The following day, Alfred arrived from the powder yards in his work clothes and listened to Frank’s proposal for selling. Alfred then proposed a motion to sell to the highest bidder, not just Laflin & Rand. The meeting concluded and it seemed settled that the company would leave family hands for the first time in a century. As the shareholders were leaving, Alfred spoke up with a plan that he would buy the company. Much discussion ensued with Frank du Pont being the most vocal dissenter, insisting Alfred could not have the company. Finally, Colonel Henry A. du Pont spoke up and gave his blessing, feeling it was his right to be able to buy Du Pont. Alfred then met with his cousin T. Coleman to discuss his plan to buy the company with Coleman’s help. Coleman agreed to go along with the proposal on two conditions. First, he would be the majority stockholder and the firm would be reorganized and, second, that his cousin Pierre S. du Pont be brought on board as the financial expert. The plan the cousins devised was to purchase the company for $12 million in bonds and issue stock which would increase in value as the company was reorganized and grew. They would issue 4% thirty year bonds to the partners in the old company, and new capital stock of $20 million to themselves for later profit. This plan was taken to the partners and approved. However, T. Coleman became concerned that the nature of the bonds as a first lien on the property included in the sale would handicap any future attempt to raise money by junior bonds. A second plan was then drawn up to replace the first lien bonds with notes that would guarantee the old stockholders 4% annual interest. In return for surrendering the first lien, they would also receive 25% of the new company’s stock. The deal was closed on February 10, 1902, and finalized on March 1, 1902. The old company would sell its entire assets at a value of $24 million, $12 million in the 4% notes, and $12 million in stock, of which Coleman received 36%, Alfred and Pierre 18% each, and the remaining 24% divided among the stockholders of the old company, including the estate of Eugene du Pont. The three cousins were now in control of the family business and free to reorganize. First, the cousins incorporated the E.I. du Pont de Nemours Company in Delaware on February 26, 1902. On March 1, it acquired all the assets of the old 1899-1902 corporation. T. Coleman du Pont became president of the new company, Alfred I. du Pont vice president and general manager, and finally Pierre S. du Pont as treasurer. With these transactions completed, the E.I. du Pont de Nemours Company took the name of the old company, E.I. du Pont de Nemours & Company. The cousins then bought control of the Laflin & Rand Powder Company on October 8, 1902, putting them in the position of being able to control the entire domestic explosives industry. However, at this stage, E.I. du Pont de Nemours & Company was primarily a holding company, with a large number of previously independent operating companies tied together only by stock ownership and trade agreements.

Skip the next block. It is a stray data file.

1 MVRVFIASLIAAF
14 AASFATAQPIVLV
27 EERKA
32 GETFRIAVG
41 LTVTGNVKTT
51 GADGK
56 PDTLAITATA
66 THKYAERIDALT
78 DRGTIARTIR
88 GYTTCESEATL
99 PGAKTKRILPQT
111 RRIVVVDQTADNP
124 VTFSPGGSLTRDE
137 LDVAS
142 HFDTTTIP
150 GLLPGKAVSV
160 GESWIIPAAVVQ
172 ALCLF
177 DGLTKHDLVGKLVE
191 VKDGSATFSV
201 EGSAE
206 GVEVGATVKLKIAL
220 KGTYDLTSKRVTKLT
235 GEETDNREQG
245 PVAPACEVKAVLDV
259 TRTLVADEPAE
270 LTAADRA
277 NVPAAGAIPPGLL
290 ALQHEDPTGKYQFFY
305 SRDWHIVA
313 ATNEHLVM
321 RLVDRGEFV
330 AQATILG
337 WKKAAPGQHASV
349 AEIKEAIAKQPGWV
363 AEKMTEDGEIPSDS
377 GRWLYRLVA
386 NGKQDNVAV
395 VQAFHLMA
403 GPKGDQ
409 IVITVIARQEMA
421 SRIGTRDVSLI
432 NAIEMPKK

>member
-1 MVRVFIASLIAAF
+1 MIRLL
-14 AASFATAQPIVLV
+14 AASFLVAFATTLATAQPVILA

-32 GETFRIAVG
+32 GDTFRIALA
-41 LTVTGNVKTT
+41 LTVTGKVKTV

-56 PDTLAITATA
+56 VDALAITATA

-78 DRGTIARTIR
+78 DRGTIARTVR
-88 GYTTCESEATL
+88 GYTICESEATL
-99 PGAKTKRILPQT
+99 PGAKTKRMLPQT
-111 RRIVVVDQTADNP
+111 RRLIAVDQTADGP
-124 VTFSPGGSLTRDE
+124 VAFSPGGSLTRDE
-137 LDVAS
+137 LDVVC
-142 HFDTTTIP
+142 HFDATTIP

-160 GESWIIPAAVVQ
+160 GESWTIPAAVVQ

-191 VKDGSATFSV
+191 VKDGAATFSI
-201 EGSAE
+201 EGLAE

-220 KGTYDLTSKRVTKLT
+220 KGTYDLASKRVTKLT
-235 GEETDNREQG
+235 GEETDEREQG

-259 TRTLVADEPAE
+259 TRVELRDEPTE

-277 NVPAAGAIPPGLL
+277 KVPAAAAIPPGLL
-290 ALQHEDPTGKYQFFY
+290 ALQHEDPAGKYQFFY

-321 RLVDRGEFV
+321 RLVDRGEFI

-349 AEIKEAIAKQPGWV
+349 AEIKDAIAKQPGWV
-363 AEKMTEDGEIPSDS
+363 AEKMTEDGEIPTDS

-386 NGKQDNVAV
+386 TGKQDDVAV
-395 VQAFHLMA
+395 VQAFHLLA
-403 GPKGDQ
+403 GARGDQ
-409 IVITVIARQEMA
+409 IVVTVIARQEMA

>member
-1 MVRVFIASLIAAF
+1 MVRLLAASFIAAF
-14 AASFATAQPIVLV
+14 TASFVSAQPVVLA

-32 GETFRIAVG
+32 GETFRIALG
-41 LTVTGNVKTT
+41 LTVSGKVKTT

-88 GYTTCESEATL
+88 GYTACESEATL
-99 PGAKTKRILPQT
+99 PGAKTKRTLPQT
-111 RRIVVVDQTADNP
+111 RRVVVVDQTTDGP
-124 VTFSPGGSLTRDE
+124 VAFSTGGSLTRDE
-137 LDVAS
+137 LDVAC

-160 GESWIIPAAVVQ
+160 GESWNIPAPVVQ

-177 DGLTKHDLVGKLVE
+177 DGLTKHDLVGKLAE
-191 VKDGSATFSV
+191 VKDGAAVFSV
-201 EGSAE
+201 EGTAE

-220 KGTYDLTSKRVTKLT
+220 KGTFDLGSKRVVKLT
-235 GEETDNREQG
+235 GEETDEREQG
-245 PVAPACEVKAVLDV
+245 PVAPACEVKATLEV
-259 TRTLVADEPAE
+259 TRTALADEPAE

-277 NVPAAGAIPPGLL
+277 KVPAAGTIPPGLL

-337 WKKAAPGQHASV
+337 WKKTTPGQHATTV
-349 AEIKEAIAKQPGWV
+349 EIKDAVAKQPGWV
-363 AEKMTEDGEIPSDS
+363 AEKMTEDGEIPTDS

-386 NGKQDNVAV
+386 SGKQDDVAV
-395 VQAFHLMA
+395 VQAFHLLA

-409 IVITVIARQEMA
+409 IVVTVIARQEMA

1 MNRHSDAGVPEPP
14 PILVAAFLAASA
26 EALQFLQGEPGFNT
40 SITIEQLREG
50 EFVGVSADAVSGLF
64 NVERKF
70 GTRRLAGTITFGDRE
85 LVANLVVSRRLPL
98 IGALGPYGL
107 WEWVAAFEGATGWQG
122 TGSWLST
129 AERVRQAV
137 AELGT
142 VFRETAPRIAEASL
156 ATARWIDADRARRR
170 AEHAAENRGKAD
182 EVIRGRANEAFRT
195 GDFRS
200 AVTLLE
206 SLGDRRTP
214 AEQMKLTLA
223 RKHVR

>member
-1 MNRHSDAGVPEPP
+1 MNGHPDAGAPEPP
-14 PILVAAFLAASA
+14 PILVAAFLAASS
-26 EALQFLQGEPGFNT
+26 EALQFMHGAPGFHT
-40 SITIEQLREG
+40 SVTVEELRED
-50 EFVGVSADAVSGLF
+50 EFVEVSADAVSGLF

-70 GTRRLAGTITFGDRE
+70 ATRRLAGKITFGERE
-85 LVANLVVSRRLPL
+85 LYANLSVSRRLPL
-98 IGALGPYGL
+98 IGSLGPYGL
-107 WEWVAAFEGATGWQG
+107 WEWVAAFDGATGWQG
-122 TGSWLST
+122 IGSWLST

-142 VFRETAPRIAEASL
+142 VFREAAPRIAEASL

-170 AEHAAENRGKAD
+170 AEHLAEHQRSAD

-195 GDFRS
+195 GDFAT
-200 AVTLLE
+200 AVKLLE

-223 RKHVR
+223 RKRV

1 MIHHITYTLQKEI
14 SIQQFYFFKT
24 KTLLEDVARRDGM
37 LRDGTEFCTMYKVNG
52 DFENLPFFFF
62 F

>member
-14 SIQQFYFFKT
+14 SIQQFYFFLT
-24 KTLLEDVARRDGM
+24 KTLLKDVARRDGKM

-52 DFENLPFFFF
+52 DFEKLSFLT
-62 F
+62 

The Executive Committee of E. I. du Pont de Nemours & Company was formed on February 4, 1903 as part of the reorganization and modernization of the company undertaken by its new officers. It was initially composed of the president and department heads. The committee became the principal body for coordinating the work of the various departments of the rapidly growing company, establishing company organizational structure and policy, approving capital expenditures and contracts, and fixing salary levels, bonuses, and other compensation. The Executive Committee would later become responsible for a bonus system as early as 1908, when the company began to give bonuses of stock to researchers for outstanding contributions to the company. Later in 1911, the Committee adopted a two-class bonus system to reward exemplary work. The “A” Bonus Awards were presented for inventive and conspicuous service while the “B” Bonus Awards were given for outstanding service to the company.